• NUT v St Mary’s School – public service; school has entered state school
system and the Secretary of State and the Local Education Authority were
able to exercise a sufficient degree of control over the school. No special
powers needed.
o Not commercial case, and tripartite test not applied = situation in
UK.
Turn to CJEU for clarification:
Bipartite test:
• Kampelmann – regulatory authority + public undertakings => for national
court to decide
• Sozialhilfeverband Rohrbach – companies established by local authority =
EoS
Tripartite test:
• Una Film City Revue
o Here, exceptionally, we do not have an individual relying on a
directive in a national court, and referral to CJEU by national court
(preliminary reference) . Una Film brings application directly
before CJEU to challenge validity of a Directive banning tabacco
advertising.
o Therefore, must prove individually concerned by it – they say it
could have DE against them, therefore effected. However, CFI
accepted in principle that the State in Una Film held control, but it
failed the tripartite test, so no DE, therefore ≠ EoS
§ Evidently, under bipartite test, DE would have been
applicable.
• Reiser Internationale – company to maintain and run Austrian toll roads =
EoS
© Liam Porritt 2020 10
• Portgás
o Private company with rights to distribute gas in NE of Portugal
o Doubts as to satisfying tripartite test – public service, but not
necessarily special powers (it has special rights), and perhaps not
controlled by state.
§ Portuguese court to make the final decision
o Public authorities can rely on obligations under directives
AGAINST emanations of the State (i.e. if tripartite test satisfied,
Portuguese authorities could enforce Directive against Portgás).
The crucial case: Farrell v Motor Insurers Bureau of Ireland [2017]
Grand Chamber of CJEU rejected the tripartite test – it had not intended to lay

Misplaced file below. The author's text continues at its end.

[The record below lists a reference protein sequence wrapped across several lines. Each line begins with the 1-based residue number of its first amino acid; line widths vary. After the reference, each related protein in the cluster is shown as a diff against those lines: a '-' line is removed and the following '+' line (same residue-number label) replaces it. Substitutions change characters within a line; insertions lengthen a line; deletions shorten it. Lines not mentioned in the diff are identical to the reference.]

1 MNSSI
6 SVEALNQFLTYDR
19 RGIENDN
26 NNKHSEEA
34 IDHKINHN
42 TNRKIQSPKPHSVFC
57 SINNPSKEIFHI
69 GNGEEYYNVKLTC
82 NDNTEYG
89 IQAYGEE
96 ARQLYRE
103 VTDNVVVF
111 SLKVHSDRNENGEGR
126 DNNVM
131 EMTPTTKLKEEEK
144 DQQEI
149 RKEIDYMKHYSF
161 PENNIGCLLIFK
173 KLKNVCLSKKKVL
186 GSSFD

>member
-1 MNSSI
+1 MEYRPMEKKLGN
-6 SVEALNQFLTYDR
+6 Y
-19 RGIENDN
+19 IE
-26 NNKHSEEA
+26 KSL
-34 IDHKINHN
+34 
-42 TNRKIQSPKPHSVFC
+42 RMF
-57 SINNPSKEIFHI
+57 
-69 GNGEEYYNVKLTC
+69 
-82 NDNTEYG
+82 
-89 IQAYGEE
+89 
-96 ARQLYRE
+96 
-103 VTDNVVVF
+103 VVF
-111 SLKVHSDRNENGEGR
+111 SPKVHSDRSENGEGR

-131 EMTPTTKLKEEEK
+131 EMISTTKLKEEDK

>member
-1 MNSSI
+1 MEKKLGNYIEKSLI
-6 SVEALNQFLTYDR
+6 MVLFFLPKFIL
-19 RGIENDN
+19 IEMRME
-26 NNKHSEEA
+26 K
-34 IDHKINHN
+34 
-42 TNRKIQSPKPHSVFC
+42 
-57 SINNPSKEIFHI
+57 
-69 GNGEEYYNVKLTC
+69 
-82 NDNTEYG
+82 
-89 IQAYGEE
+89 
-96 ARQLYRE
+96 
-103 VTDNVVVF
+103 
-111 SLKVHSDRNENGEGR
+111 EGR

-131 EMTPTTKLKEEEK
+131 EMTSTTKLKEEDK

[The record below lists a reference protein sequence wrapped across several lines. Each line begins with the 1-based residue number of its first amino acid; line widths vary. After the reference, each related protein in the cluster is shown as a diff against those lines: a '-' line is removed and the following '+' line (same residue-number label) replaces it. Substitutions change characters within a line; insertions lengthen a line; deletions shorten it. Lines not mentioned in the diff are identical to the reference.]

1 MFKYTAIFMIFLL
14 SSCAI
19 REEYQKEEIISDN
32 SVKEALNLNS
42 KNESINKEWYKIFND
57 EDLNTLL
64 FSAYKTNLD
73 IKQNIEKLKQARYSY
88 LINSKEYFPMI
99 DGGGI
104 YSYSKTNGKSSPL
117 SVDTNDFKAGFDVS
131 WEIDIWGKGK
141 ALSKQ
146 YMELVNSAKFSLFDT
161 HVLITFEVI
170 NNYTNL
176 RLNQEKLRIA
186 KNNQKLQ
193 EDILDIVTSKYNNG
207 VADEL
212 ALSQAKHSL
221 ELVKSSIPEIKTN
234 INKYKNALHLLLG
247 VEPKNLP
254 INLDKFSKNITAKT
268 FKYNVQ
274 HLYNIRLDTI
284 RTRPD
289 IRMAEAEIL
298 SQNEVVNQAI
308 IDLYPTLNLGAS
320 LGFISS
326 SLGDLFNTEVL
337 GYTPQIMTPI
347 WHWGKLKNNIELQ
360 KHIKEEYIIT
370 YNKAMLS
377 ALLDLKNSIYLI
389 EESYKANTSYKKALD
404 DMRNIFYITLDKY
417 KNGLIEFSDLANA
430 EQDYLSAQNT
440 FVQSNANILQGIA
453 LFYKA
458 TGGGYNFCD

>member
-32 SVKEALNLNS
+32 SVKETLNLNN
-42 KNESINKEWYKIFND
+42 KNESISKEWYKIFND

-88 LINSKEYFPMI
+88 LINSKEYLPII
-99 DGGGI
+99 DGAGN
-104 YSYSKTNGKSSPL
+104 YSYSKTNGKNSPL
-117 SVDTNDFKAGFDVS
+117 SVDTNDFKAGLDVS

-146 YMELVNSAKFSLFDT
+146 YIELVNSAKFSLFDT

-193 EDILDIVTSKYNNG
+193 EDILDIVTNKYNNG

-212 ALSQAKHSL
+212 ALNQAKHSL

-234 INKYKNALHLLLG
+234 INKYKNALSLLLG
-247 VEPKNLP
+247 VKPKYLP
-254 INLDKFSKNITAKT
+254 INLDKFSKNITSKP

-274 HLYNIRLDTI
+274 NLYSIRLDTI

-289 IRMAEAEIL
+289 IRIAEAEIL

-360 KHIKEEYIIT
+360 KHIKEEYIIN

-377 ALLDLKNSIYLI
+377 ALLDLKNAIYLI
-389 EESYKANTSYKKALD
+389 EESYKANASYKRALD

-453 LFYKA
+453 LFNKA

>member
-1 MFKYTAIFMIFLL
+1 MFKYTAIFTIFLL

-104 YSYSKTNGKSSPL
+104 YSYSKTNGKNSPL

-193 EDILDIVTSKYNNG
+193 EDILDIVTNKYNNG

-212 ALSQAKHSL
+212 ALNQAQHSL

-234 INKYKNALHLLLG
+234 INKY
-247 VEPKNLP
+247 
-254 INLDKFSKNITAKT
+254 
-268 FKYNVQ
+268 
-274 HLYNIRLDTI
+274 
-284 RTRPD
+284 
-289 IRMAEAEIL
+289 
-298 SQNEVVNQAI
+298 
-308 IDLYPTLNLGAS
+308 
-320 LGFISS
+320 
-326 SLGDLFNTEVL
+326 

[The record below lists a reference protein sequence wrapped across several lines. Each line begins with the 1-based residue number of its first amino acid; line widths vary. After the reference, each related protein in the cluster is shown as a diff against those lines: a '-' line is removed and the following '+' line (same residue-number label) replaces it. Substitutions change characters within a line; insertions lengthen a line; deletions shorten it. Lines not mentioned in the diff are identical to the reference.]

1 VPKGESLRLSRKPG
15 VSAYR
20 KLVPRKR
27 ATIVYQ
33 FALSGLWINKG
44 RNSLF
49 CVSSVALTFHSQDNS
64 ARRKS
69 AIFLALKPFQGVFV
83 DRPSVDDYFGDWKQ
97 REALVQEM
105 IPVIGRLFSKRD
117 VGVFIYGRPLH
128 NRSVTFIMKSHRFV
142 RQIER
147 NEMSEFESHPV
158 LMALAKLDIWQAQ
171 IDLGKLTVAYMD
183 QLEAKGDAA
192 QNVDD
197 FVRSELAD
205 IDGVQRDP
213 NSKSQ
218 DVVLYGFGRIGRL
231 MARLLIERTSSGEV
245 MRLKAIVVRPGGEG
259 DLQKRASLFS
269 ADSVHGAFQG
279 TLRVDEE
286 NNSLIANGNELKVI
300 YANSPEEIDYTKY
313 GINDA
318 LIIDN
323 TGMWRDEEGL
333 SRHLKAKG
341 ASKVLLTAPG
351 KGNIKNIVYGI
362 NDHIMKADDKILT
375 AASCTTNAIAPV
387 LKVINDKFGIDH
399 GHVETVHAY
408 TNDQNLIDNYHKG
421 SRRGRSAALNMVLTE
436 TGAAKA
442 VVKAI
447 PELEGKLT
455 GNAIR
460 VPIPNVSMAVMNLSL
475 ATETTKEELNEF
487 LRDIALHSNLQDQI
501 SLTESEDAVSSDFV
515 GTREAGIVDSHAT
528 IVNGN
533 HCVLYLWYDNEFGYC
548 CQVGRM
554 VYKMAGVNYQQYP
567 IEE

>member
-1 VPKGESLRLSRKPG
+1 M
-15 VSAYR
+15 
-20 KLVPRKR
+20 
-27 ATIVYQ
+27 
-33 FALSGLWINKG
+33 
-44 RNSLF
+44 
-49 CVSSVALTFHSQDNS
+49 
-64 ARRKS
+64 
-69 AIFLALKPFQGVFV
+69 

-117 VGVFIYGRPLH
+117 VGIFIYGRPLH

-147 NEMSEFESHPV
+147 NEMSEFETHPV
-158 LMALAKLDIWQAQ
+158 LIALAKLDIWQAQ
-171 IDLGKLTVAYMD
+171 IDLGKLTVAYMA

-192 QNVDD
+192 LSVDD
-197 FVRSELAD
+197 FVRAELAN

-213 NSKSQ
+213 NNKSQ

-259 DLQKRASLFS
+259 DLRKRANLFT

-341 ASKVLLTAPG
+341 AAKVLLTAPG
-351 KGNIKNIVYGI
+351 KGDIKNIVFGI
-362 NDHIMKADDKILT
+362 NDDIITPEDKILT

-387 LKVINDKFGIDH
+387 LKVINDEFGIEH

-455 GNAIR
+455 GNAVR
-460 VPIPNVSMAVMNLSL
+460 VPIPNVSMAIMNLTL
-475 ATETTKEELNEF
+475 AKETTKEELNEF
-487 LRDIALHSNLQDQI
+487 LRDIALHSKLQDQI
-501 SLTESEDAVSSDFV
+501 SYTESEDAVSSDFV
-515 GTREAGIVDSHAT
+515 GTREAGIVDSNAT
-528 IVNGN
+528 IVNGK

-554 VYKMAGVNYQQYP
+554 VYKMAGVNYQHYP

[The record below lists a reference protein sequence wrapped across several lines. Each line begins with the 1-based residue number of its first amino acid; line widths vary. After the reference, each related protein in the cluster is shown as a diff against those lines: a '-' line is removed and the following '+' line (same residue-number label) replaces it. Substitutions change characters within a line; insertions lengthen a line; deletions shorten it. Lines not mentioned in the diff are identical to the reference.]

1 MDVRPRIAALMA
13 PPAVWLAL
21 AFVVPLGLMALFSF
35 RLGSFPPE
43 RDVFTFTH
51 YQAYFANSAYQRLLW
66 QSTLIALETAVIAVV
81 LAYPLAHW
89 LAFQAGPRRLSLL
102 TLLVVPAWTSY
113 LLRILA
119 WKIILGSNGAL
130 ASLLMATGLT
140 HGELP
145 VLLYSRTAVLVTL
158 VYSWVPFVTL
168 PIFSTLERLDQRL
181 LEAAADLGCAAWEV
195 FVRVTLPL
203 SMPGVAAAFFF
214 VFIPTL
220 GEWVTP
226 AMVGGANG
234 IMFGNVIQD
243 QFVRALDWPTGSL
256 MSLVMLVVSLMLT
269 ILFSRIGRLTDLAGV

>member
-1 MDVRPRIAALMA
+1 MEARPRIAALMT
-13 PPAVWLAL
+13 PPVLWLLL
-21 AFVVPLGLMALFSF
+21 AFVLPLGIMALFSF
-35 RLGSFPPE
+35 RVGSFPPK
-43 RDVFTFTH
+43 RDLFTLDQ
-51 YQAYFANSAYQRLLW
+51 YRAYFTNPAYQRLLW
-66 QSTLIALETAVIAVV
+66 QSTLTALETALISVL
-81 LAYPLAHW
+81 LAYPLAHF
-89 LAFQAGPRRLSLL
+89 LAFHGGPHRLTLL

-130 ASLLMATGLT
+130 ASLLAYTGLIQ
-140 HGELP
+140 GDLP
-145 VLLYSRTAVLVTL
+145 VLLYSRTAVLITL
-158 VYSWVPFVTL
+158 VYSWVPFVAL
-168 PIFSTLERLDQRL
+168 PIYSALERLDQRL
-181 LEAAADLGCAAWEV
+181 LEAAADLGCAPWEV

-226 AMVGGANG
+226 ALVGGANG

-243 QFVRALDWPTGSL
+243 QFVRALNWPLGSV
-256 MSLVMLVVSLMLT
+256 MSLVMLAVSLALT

down a general test in paragraph 20 of Foster.
Reformulated bipartite test:
• They are legal persons governed by public law that are part of the State in
the broad sense such as local or regional authorities; or
• They are subject to the authority or control of a public body; or
• They have been required, by such a body, to perform a task in the public
interest and have been given, for that purpose, such special powers.
Note: Example G4S – if working for state = EoS; but if working for Primark, they
are not.
Criminal Liability – DE of Directives
• Berlusconi – investigated for being in charge of companies with
fraudulent accounts ~ new law passed meaning that offences he had
committed became summary offences, with a deadline for bringing
criminal prosecution, which has passed!
• Prosecutors wanted to rely on Directive to say that this change in law did
not comply with need under Directive to provide appropriate penalty for
failure to disclose accounts
• No DE, because Berlusconi is a private individual (as head of media
organisation), BUT…
• In any case, directive alone cannot have the effect of determining or
aggravating the liability in criminal law of persons who act contrary to
that directive
o Conclusion drawn on basis of INDIRECT EFFECT – Criminal
Proceedings Against Kolpinghuis Nijmengen BV.
© Liam Porritt 2020 11
Indirect Effect
Von Colson & Kamann v Land Norhein-Westfalen [1984]
• Directives can have indirect effect in that their provisions can be used by
national courts in interpreting the meaning and scope of national
legislation
The Von Colson Principle
• Male prison – two female workers discriminated against, but under
German law (implementation of the Equal Treatment Directive) only
entitled to nominal damages
• Preliminary reference to the ECJ – no direct effect as not sufficiently clear
and precise